Middle-age patients taking medication for anxiety or depression are less likely to have mental disorders a decade later, a population-based study showed.
Among 157 patients who had a mental disorder at age 43, those who took antidepressants, anxiolytics, or both were 70% less likely to have a disorder 10 years later (OR 0.3, 95% CI 0.1 to 1.0), Ian Colman, Ph.D., of the University of Alberta here, and colleagues reported in the October issue of the British Journal of Psychiatry.
"What this tells us is that, if people get treated initially, they are less likely to have a relapse in the future," Dr. Colman said.
Because only 24.2% of those taking medications at age 43 were still being treated at age 53, the researchers said, the lasting benefits of taking antidepressants and anxiolytics "may be because of a demonstrated willingness to seek help rather than long-term maintenance therapy."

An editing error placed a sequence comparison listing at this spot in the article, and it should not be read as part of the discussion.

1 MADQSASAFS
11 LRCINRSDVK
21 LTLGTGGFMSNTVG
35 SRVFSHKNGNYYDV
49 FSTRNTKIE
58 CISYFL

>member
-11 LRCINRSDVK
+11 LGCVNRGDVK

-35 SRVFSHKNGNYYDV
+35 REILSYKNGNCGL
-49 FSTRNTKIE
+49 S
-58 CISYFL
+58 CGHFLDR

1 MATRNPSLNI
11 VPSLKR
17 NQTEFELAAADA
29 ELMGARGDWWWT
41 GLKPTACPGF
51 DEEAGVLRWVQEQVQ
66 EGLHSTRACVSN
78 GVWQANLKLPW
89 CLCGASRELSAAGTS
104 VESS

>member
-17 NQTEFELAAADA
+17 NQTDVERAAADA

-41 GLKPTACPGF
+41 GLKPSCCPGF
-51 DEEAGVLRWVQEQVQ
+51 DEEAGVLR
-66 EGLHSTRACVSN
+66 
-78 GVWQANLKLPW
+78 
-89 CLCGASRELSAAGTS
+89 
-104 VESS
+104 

They said the lasting benefit may be "explained by an initial willingness to be treated, potential successful initial treatment, and an increased likelihood that these patients would seek and accept help when encountering symptoms of depression and anxiety in the future."
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